Tired now

So, today was:
1) Painting linseed oil all over the floor
2) Helping a friend home after her back scarification
3) Writing more colour cycling code

I could get into this “holiday” thing.

1) We’ve been cracking on with the floor. With copious assistance, it’s progressing and we’ll break the back of it before the builders are back. It’s a poured earth floor, so finishing it involves lots of clay slip, then linseed oil, then rubbing with linseed oil, then wax. Here’s what it looks like after the linseed oil:

Tomorrow (Wednesday), we’re having a day off, while the oil soaks in. And then tieke will be in gainful employment and I’ll be at the house with more oil, with occasional breaks to dig post holes. You are all invited to come and do your backs in.

2) It’s tatjna. There’ll be pics.

3) Just picking random RGB values and fading from one set to the next is easy but looks crap. Current method is to consider the RGB colourspace as a 3D space and loop or spiral within that space. Alternatively, loop or spiral within the Hue-Saturation-Brightness space. Either way, I’m enjoying using Processing for this. Lots of effort goes into making it look right.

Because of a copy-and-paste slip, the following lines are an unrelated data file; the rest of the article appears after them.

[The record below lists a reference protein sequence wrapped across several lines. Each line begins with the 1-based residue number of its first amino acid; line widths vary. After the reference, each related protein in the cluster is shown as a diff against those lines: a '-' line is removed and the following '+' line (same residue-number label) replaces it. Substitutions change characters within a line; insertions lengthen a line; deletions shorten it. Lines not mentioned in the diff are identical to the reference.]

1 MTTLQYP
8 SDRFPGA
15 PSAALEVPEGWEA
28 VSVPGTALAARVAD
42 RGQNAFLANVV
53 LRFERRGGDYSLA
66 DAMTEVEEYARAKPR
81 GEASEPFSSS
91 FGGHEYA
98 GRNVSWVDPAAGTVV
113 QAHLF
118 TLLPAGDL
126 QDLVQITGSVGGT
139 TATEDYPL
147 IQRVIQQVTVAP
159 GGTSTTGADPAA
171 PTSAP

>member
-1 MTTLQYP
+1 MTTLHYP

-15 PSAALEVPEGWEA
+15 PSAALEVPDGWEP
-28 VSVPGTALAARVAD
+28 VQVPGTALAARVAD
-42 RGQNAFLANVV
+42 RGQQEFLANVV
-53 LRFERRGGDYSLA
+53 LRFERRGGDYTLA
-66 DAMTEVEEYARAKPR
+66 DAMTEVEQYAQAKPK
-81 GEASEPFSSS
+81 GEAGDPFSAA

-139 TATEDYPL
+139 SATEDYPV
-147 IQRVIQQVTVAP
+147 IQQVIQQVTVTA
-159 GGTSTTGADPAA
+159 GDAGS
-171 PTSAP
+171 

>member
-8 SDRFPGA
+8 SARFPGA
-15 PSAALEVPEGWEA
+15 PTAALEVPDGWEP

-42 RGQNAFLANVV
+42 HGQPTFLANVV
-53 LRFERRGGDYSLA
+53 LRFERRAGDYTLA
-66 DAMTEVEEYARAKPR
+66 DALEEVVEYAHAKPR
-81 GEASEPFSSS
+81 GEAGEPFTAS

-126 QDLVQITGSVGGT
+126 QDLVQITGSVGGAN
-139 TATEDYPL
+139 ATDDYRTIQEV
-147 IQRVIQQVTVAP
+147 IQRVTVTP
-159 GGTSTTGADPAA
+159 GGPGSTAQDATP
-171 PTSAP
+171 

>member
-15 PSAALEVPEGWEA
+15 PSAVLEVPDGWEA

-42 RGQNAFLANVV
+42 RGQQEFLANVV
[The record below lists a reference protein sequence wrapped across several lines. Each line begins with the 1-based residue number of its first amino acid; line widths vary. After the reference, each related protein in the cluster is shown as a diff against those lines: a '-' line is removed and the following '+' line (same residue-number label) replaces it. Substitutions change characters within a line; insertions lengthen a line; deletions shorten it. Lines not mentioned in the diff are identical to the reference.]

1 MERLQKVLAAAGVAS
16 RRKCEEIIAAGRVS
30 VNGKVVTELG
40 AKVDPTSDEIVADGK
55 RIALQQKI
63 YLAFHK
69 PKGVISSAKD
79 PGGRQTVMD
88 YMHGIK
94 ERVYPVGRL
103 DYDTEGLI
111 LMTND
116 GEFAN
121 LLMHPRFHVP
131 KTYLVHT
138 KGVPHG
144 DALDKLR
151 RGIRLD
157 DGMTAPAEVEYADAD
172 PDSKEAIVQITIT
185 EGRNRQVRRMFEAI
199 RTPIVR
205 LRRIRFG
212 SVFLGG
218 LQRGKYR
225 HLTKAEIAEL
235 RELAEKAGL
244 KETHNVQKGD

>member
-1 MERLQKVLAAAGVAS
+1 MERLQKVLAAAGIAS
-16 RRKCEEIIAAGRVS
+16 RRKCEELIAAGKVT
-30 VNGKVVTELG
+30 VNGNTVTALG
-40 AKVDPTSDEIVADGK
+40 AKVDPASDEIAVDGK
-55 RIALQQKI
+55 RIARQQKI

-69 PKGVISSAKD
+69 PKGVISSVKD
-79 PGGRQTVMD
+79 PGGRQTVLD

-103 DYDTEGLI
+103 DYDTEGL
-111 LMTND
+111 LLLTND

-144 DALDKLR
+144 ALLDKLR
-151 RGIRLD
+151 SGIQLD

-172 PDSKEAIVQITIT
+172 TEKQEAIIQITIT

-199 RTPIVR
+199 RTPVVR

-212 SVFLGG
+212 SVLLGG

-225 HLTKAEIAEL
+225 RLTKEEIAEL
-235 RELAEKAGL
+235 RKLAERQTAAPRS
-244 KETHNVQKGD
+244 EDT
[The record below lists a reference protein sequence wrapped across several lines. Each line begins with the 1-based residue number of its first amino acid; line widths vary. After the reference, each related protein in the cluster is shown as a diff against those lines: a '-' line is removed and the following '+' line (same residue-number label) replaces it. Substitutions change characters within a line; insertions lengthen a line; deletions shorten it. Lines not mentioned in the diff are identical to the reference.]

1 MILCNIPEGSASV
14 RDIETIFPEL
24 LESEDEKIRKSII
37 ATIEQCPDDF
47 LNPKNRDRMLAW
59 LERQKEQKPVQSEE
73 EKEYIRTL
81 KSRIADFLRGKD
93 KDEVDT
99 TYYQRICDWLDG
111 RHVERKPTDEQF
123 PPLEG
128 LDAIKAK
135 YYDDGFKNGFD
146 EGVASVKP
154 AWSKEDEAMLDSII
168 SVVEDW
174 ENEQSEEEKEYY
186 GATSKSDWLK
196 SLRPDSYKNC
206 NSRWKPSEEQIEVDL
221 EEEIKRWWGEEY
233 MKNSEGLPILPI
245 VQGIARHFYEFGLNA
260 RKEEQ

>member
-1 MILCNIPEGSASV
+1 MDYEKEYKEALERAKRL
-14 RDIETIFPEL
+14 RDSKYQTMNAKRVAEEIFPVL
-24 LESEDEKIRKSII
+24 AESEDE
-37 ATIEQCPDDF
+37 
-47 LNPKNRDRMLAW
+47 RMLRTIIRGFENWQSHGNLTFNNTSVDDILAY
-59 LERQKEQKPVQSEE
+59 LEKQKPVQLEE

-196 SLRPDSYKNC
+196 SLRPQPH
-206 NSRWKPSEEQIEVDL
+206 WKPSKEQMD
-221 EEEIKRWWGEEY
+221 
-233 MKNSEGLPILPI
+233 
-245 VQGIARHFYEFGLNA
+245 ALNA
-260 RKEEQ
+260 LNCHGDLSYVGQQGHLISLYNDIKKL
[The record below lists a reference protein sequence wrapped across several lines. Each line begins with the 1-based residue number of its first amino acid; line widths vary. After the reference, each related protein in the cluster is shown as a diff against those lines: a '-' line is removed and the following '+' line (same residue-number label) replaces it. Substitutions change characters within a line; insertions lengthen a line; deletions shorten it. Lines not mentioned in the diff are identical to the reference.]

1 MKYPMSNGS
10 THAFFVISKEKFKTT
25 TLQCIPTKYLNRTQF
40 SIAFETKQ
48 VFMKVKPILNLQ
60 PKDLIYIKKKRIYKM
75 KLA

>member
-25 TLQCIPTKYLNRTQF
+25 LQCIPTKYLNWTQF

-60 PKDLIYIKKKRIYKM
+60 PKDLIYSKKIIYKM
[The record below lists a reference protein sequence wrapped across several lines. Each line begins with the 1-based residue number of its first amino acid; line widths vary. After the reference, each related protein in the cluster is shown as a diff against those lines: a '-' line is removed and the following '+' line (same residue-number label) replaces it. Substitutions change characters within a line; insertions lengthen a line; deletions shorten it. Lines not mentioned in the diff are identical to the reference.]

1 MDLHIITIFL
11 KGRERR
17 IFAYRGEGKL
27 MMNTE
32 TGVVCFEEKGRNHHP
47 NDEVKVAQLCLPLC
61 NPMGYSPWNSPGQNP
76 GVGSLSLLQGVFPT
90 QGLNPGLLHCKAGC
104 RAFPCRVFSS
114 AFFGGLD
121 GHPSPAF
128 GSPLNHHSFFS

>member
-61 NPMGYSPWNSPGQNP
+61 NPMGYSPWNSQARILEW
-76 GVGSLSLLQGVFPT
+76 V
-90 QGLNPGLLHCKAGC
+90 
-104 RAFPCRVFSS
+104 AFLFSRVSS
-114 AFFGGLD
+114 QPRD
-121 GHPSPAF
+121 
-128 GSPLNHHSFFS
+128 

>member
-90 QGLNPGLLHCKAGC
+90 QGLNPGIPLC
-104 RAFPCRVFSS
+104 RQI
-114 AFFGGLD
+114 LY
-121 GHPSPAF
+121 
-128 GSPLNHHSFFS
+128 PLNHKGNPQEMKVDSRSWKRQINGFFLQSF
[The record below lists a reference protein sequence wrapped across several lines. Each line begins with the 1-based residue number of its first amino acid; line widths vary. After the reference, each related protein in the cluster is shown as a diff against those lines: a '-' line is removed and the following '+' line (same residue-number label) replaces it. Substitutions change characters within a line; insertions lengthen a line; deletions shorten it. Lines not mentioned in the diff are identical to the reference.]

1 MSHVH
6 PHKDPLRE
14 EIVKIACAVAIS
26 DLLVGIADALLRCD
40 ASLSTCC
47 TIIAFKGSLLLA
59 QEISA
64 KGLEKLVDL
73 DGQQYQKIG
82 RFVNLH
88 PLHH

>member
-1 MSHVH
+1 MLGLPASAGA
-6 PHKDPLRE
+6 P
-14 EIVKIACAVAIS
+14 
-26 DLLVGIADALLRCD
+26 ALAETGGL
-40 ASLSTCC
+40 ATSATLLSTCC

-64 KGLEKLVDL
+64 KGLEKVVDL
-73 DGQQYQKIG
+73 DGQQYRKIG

Also managed to get the tiny battery charging circuit alive for the next toy, though it’s doing odd things that I haven’t the time to think about yet. Is an LTC4060 to charge three NiMCh cells off 7.5 Volts and I’m liking that I put multiple status LEDs on the board. I’m not liking the exposed thermal pad under the chip, it’s impossible to solder to so I’m bodging in some copper tape as a tatty heatsink. It may be time to invest in a frying pan and some solder paste:

9 thoughts on “Tired now

  1. We deal with exposed pads by providing solder space adjacent to the chip, putting down a lump of solder for the die attach pad, then floating the chip onto the molten solder, so we can make sure it’s actually down. But toaster ovens, hotplates, and skillets have also all worked quite well for us. It doesn’t even require solderpaste: you can just put down a dot of solder with an iron, then add some flux. I’ve found it works better to have an aluminium plate up to reflow heat, and put the board on: heating up faster helps the flux and reduces the damage to the board.
    I sure wish I could get home-etched boards to work the way you get them to work.

    1. Hmm… I shall have to try that (in the future, when I have time for a project other than the house).

      And home-etched boards? Well, I’ve done lots of process optimisation to get them looking like this. 0.65 mm spacing on pads is tricky and a pfaff, but doable.

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